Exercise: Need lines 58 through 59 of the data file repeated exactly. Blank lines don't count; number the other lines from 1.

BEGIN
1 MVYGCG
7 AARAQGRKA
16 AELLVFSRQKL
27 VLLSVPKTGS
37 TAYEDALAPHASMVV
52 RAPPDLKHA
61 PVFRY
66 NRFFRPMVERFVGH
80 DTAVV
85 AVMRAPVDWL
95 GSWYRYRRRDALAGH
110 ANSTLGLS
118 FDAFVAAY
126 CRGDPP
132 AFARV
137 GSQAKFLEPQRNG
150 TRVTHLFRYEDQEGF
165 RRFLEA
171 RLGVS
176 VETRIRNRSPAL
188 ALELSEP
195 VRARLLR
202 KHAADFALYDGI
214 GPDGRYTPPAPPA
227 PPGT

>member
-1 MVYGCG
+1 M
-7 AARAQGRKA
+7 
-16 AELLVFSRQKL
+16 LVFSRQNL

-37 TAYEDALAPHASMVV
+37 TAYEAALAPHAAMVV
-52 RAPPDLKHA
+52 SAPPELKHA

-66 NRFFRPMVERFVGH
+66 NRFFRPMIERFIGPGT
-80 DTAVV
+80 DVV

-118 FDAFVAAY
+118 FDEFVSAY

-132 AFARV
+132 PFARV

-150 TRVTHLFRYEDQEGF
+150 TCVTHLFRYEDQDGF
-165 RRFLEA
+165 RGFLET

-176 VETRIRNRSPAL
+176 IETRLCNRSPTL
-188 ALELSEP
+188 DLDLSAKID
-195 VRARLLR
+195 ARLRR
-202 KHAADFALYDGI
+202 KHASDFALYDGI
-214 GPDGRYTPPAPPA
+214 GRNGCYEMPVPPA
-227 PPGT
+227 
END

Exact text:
+214 GRNGCYEMPVPPA
-227 PPGT